Physicians may need to allow sufficient time before predicting outcomes in comatose cardiac arrest patients

Physicians may need to allow sufficient time before predicting outcomes in comatose cardiac arrest patients

Physicians may be drawing conclusions too soon about survival outcomes of patients who suffered a cardiac arrest outside the hospital. [More]
Mice study shows influence of dad's obesity on daughter’s body weight and breast cancer risk

Mice study shows influence of dad's obesity on daughter’s body weight and breast cancer risk

Obese male mice and normal weight female mice produce female pups that are overweight at birth through childhood, and have delayed development of their breast tissue as well as increased rates of breast cancer. [More]
Breast cancer cells use new signaling pathway to cope with lack of oxygen levels inside tumors

Breast cancer cells use new signaling pathway to cope with lack of oxygen levels inside tumors

Researchers have identified a new signaling pathway that helps cancer cells cope with the lack of oxygen found inside tumors. These are the results of a study published in Nature Cell Biology on June 20, and led by researchers at NYU Langone Medical Center and its Laura and Isaac Perlmutter Cancer Center, Princess Margaret Cancer Center, the University of Toronto, Harvard Medical School and Oxford University. [More]
New research helps better understand role of TIP60 in allowing tumors to survive in low-oxygen environments

New research helps better understand role of TIP60 in allowing tumors to survive in low-oxygen environments

In summer 2011, University of Colorado Cancer Center investigators Joaquín Espinosa, PhD, and Matthew Galbraith, PhD, taught a summer symposium on gene expression at Cold Spring Harbor Laboratory in Long Island, New York. [More]
New technique may help replace brain cells, restore memory

New technique may help replace brain cells, restore memory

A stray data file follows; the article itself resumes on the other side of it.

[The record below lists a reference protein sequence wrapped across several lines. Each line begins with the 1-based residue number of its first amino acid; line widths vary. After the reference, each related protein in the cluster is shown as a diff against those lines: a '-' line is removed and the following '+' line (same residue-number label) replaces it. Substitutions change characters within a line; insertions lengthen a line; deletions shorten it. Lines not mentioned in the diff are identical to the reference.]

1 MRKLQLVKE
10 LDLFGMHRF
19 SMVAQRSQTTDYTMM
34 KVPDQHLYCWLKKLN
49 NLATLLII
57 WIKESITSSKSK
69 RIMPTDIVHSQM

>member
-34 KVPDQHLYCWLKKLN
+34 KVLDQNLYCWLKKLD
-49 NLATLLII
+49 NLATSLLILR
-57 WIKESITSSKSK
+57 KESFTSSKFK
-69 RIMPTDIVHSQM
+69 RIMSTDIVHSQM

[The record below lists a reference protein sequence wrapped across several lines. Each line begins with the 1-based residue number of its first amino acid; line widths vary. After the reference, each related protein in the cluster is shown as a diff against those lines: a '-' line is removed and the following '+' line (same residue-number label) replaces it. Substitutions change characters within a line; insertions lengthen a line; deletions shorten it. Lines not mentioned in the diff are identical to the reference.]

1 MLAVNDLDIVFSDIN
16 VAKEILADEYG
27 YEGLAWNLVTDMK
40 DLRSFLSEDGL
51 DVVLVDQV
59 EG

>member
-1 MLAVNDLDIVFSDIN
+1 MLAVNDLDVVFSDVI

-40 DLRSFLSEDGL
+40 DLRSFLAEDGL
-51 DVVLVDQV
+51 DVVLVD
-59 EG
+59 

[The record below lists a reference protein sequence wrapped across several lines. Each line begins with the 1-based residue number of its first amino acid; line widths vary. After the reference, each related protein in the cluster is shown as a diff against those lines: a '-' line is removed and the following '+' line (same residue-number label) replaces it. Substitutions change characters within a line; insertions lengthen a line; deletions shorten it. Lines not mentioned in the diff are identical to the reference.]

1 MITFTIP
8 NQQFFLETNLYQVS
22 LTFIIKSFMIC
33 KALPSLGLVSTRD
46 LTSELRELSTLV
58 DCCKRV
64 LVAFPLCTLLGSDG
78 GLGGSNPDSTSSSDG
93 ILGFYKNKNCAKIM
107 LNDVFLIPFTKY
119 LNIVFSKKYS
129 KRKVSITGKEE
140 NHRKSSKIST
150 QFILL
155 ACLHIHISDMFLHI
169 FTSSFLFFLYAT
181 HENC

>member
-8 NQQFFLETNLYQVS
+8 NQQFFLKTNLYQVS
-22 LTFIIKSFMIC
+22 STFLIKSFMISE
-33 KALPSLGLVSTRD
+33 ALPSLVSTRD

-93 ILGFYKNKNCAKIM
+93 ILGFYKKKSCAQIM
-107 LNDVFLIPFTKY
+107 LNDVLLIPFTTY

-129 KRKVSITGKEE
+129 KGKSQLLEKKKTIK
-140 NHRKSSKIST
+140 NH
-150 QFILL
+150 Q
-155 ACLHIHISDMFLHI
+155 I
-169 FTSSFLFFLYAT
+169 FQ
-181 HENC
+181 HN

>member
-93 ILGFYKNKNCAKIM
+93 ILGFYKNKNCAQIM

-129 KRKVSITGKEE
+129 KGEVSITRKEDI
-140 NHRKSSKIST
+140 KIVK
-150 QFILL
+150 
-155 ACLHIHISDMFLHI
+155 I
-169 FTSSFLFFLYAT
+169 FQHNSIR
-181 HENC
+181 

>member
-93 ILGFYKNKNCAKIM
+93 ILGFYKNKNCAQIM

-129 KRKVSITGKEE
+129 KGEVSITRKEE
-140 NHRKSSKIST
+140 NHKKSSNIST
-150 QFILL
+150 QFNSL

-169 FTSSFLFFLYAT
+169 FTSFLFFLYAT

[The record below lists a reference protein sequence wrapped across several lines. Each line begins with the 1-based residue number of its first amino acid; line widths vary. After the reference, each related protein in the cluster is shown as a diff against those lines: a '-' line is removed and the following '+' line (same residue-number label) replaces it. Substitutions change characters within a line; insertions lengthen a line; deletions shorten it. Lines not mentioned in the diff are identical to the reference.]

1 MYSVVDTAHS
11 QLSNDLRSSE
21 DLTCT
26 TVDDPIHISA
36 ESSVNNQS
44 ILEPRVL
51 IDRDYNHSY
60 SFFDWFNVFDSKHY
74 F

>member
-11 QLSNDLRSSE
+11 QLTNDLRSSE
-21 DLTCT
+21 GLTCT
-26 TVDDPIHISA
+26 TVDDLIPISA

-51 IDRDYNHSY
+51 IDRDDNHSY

Although brains—even adult brains—are far more malleable than we used to think, they are eventually subject to age-related illnesses, like dementia, and loss of cognitive function. [More]
Scientists find new way to slow growth of triple negative breast cancer

Scientists find new way to slow growth of triple negative breast cancer

CANCER RESEARCH UK scientists have found a new way to slow the growth of the most aggressive type of breast cancer, according to research published in the journal Oncogene today (Monday). [More]
Researchers investigate causes of renal failure using mathematical model

Researchers investigate causes of renal failure using mathematical model

No one can deny that open-heart surgery, where the heart is exposed and the blood is made to bypass it, is one of the most invasive of all medical procedures. Nearly a third of all patients undergoing heart surgery experience kidney failure, yet little is known about why kidney injury occurs or how to prevent it. [More]
Yale researchers identify mechanisms responsible for human egg aging

Yale researchers identify mechanisms responsible for human egg aging

Yale School of Medicine researchers have identified the molecular pathways involved in the aging of human eggs. This research could eventually lead to treatments to correct age-related damage and improve fertility in women age 40 and older. [More]
Accumulation of fat droplets makes cancer cells more aggressive

Accumulation of fat droplets makes cancer cells more aggressive

It has been established that not all cancer cells are equally aggressive - most can be neutralised with radiation and chemotherapy. Researchers at Lund University in Sweden have now discovered that some cancer cells can accumulate fat droplets, which appear to make them more aggressive and increase their ability to spread. [More]
Cardioprotective effect proposed for metformin

Cardioprotective effect proposed for metformin

A large retrospective analysis suggests that metformin could be cardioprotective in insulin-dependent patients with Type 2 diabetes. [More]